On This Holocaust Remembrance Day, Let Us Forget

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A woman, wrapped in an Israeli flag, stands in front of barbed wire at the Auschwitz-Birkenau Nazi death camp, as people take part in the annual 'March of the Living,' in Oswiecim, April 19, 2012.
A woman, wrapped in an Israeli flag, stands in front of barbed wire at the Auschwitz-Birkenau Nazi death camp, as people take part in the annual 'March of the Living,' in Oswiecim, April 19, 2012. Credit: AFP

The most appropriate thing to do on Holocaust Remembrance Day would be to revisit the unforgettable piece written by Yehuda Elkana in Haaretz in the spring of 1988, called “The Need to Forget.” Instead of a thousand Marches of the Living, this article should be studied in every school; instead of the host of ceremonies there should be a public debate about this essay.

Elkana, a brilliant intellectual who was an Auschwitz survivor, said there is no greater risk to the future of the State of Israel than forcibly instilling the memory of the Holocaust. “What are children supposed to do with this experience? … Remember for what purpose? … ‘Remember’ can be interpreted as a call to blind, ongoing hatred. … For our part, we must learn to forget. I see no more important political and educational task for the leaders of this nation than to take the side of life, to dedicate ourselves to building our future and not to be preoccupied morning and night with symbols, ceremonies and lessons of the Holocaust.”

Elkana was a prophet; as he predicted and warned, Holocaust memory has turned into incitement to hatred. Tens of thousands of teenagers and soldiers have since traveled to Auschwitz and come back haters. They hate the world, the Poles, the Germans, the Arabs and the foreigners; they love themselves, wallow in their disaster and believe only in their own power. That’s the “remembrance,” and that’s what we need to forget.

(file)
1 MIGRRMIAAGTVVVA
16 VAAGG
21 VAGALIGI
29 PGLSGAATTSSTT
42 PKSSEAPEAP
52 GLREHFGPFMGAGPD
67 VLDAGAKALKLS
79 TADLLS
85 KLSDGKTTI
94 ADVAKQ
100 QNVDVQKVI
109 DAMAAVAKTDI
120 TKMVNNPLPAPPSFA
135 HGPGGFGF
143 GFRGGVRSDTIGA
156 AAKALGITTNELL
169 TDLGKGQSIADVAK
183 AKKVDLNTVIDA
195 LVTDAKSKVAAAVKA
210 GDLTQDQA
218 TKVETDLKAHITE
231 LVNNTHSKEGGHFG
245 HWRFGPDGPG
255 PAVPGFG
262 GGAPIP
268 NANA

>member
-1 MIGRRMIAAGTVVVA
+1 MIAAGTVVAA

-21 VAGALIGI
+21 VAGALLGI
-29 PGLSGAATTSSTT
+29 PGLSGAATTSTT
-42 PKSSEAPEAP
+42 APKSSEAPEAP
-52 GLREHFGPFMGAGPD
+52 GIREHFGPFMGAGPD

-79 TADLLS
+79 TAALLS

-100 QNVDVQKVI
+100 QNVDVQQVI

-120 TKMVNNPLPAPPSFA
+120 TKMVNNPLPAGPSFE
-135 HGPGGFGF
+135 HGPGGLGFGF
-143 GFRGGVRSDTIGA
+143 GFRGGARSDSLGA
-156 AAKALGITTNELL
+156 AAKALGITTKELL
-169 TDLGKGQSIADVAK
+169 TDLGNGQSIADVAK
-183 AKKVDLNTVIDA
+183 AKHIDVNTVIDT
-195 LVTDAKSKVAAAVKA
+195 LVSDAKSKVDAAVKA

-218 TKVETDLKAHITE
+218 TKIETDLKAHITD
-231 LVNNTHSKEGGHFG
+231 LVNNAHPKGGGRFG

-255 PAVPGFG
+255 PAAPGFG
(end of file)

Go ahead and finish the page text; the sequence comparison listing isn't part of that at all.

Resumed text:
In his essay, Elkana stated that democracy is put at risk when the memory of the victims participates actively in the democratic process. Thirty-one years later, the Holocaust is flourishing in the democratic process, whose cracks are becoming wider since the right wing appropriated it for its needs and propaganda. First they made the national flag and anthem right-wing, and now the Holocaust as well.

In our childhood, we didn’t want to hear about the Holocaust because they taught us to be embarrassed by it; now its distorted lessons are alienating anyone who doesn’t want live in a militaristic state of hatred. Remembering the Holocaust is now for nationalists only. There’s no universal conclusion or moral lesson. It didn’t have to be this way.

I have yet to hear a single teenager come back from Auschwitz and say that we mustn’t abuse others the way we were abused. There has yet to be a school whose pupils came back from Birkenau straight to the Gaza border, saw the barbed-wire fence and said, Never again. The message is always the opposite. Gaza is permitted because of Auschwitz.

The conclusion is that Elkana was even more correct than it seemed back then: We have to forget as quickly as possible and make others forget to the degree possible. The time has come to get past the past. We needn’t erase it, but put it in its place; it’s over. It cannot serve as a primary guide to the present and future, certainly not in the crooked way it is being presented.

The legacy of the Holocaust has caused Israel fateful damage; it solidified nationalism and validated militarism instead of shaping humanism, justice, morality and compliance with international law, which in Israel 2019 are considered treason or weakness. Elkana was convinced that Holocaust memory was the source of existential anxiety and it was this that led to hatred of Arabs.

But in this he erred, I think. It’s not fear that drives the hatred and racism toward Arabs, but rather the opposite, the self-victimization. After the Holocaust we are permitted to do anything, and of course, only with force.

During Thursday’s memorial siren I will once again imagine that I’m seeing a large fire, a conflagration. Since my childhood I’ve viewed the siren as a fire that consumes human beings. I will think about Sofie and Hugo, my grandparents, whose names are listed on a wall in a Prague synagogue among the names of other victims, and I will see them burning. I will not think about the soldiers from the paratroopers’ battalion that I met three weeks ago when they were conducting an exercise with the German army in a Bavarian forest near Nuremberg, who all declared how important it is that Israel be strong. If that’s the lesson, let’s forget it.

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